Toward an Any Person’s Account on Consciousness
4:30 p.m. 7 June 2007
Note that Martin Morse-Brown will also be presenting.
I wish to put forward an account on consciousness that is based on Max Velmans’ reflexive approach to consciousness (Velmans 1993, 2006). His approach is non-dualistic and non-reductive. It is non-dualistic in that it postulates an ontological (reflexive) monism. However, it does not reduce conscious experience to mere brain activities. In contrast, the reflexive approach puts the phenomenal, subjective experience at the heart of every scientific investigation of consciousness.
Unlike a reductionist view that leaves out the phenomenal realm and recommands a strict 3rd person method to proceed (heterophenomenology, for instance, as described by Dennett 1999, 2001), Velmans emphasises that every conscious experience, be it that of a dream, a bodily sensation or a cat perceived as being located “outside” is the private phenomenal experience of a subject. 3rd-person methods might provide us with information about the causes and possible correlates of consciousness, but in order to know what consciousness is, i.e. what the results of these causes are we have to ask the subject.
The gap between physical and psychological explanations of consciousness lies in the different perspectives and objects of investigation. A neuroscientist observes the brain of a subject confronted with a stimulus, whereas a subject experiences the neural representation of that stimulus. The neuroscientist might thus explain what happens in the brain whenever a subject experiences something but his observation will not reveal anything about the phenomenal consciousness of that subject. Whereas both physical and psychological explanations share an identical ontological basis, there certainly is an “epistemological pluralism”. Depending on the context, method, perspective and subject of investigation, descriptions of phenomena will clearly differ.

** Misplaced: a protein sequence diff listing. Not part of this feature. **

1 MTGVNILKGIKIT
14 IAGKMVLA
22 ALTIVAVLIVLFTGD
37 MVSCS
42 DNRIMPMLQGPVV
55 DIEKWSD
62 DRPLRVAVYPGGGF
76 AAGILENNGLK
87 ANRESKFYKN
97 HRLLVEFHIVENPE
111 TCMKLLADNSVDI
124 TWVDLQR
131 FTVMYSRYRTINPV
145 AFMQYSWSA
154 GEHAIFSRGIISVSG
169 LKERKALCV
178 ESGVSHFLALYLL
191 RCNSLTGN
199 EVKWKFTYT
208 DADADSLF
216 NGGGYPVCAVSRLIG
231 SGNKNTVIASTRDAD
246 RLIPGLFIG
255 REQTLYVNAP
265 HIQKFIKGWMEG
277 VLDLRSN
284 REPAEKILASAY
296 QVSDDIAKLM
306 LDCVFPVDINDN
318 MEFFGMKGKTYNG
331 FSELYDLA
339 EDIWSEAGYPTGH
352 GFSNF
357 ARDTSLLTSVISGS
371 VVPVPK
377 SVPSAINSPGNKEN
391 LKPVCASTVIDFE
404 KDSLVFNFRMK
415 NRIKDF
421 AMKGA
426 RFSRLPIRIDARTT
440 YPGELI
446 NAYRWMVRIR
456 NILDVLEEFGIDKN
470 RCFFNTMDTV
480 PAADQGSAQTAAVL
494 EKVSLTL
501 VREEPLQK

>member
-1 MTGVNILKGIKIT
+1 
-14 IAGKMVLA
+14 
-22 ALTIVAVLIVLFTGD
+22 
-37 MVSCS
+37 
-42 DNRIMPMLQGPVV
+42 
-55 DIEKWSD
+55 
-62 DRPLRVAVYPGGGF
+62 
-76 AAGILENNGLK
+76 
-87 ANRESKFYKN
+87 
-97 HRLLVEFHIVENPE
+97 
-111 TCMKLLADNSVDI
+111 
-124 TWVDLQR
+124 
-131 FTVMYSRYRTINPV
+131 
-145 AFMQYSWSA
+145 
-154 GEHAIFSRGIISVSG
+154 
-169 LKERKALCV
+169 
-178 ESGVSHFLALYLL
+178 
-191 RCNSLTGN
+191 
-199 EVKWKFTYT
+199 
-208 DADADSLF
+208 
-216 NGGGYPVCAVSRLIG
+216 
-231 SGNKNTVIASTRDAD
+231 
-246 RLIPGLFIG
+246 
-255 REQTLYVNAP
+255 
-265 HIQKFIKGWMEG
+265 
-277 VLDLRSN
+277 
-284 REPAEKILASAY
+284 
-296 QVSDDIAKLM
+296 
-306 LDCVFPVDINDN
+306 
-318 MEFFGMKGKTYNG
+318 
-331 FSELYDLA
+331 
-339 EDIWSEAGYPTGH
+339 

According to Velmans all phenomenal experiences are private. Even perceived events that are located as being outside of our brains appear to be public only in that the private experiences of these events can be shared. It follows that there is no objective observation of whatsoever. Every observation is subjective. Objectivity, according to Velmans, is actually intersubjectivity. Different subjects experience, report about their experiences and may mutally agree with other subjective reports.
In a similar vein Varela and other researchers (for instance Lutz, A.,2002, Thompson, E. and Lutz, A., 2003, Varela, F. and Shear, J., 1999, Varela, F.; Thompson, E and Rosch, E., 1991) emphasised the need for a 2nd person science of consciousness. Their claim is that the study of consciousness strongly requires the consideration of 1st person data. Where classical phenomenology (Husserl, Heidegger, Gadamer) already acknowledges the shortcomings of 3rd person methods in explaining consciousness by putting forward a view that asks the researcher to go back to “the things themselves”, neurophenomenologists emphasise a practical dimension that has to naturally follow from this critique: Instead of a studying consciousness from a distant, and purely theoretical perspective, one has to “put hands on practice” and look at the phenomenal experience itself.
This implicates to give up a “just take a look attitude” (Varela and Shear 1999) for it is far from evident that subjects in every day life are actually aware of their phenomenal experiences. The consideration of 1st person data thus requires a method that involves a training of subjects in experience and the generation of intersubjectively shared catalogues of reported experiences. (Lutz 2002).